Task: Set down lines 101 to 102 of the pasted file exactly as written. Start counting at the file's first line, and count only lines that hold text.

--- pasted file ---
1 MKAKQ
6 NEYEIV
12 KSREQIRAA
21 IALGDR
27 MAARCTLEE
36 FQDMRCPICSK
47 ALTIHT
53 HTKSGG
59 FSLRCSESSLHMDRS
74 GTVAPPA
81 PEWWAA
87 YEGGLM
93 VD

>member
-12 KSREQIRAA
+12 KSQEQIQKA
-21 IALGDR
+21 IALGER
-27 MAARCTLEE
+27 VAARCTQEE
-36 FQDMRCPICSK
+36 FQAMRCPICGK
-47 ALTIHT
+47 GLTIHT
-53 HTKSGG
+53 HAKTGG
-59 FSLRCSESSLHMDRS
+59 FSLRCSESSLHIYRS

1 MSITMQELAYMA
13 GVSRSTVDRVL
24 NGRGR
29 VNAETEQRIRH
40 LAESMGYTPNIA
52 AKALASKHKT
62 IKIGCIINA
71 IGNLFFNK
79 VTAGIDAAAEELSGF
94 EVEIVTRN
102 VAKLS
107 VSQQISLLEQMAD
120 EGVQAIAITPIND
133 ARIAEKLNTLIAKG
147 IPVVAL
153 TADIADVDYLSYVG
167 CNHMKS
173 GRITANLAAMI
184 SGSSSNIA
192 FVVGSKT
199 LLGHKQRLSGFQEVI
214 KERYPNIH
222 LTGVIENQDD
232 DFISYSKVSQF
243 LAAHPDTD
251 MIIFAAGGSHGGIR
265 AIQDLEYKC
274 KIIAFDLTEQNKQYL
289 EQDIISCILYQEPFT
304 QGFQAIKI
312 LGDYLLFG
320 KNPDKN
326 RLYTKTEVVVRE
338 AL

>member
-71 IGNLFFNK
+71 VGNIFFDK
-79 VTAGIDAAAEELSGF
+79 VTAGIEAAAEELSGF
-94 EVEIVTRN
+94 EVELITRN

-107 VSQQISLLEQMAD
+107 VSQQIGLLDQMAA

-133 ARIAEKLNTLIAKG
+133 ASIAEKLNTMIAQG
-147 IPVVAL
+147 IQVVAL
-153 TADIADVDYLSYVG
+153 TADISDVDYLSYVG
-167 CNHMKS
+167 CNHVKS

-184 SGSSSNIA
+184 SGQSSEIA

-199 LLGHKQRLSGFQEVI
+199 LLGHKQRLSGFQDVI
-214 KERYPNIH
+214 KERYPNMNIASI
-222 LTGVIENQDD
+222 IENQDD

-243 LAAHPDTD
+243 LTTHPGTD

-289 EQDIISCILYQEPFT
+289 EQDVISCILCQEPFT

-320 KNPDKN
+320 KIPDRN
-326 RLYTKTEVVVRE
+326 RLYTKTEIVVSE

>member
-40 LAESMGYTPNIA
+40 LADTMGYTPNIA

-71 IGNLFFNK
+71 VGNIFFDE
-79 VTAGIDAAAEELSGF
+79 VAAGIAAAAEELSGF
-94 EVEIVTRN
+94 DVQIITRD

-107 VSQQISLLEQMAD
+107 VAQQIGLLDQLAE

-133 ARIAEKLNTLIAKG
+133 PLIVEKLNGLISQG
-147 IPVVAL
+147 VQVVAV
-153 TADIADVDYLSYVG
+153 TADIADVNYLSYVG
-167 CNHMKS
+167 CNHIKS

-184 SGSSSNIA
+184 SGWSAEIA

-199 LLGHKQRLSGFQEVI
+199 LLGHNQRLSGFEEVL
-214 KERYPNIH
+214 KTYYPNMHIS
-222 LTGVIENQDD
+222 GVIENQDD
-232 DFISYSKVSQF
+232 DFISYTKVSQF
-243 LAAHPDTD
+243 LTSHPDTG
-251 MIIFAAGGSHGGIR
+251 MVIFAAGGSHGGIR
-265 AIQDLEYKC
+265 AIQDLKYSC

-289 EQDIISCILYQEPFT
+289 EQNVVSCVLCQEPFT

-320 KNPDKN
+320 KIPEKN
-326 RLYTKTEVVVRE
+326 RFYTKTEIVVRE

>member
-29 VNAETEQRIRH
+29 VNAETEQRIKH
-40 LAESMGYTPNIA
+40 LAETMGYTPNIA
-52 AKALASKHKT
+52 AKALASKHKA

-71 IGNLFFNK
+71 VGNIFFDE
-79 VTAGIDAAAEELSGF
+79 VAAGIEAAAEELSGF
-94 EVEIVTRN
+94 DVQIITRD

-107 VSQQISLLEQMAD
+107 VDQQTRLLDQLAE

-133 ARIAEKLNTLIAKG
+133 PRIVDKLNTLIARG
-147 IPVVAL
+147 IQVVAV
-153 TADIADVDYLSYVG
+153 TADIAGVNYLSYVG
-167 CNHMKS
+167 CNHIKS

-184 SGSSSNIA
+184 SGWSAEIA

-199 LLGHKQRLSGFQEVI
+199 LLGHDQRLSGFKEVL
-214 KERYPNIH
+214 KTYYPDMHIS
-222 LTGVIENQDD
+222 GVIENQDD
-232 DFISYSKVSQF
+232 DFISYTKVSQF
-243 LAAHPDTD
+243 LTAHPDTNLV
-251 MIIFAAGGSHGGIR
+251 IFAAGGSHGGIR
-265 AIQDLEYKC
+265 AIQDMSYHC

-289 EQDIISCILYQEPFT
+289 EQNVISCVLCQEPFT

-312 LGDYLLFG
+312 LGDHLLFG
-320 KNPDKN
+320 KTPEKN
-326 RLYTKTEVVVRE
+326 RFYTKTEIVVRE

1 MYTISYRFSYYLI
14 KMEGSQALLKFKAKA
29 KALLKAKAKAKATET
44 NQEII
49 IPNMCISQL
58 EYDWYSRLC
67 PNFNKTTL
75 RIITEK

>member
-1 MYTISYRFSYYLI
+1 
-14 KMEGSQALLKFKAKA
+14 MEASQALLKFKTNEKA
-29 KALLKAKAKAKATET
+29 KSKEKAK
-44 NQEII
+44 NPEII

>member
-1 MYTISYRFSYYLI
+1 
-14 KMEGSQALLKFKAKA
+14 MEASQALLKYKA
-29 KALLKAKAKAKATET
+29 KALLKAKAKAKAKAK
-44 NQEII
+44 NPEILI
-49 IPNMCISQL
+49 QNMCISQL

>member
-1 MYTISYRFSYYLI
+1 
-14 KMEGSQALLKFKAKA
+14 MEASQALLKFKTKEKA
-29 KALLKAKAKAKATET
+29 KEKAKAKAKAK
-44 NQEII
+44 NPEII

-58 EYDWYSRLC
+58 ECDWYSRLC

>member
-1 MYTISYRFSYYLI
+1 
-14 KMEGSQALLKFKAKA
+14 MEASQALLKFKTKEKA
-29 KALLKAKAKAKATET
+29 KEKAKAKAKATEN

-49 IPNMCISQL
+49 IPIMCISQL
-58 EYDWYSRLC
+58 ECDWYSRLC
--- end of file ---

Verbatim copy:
-79 VTAGIDAAAEELSGF
+79 VAAGIAAAAEELSGF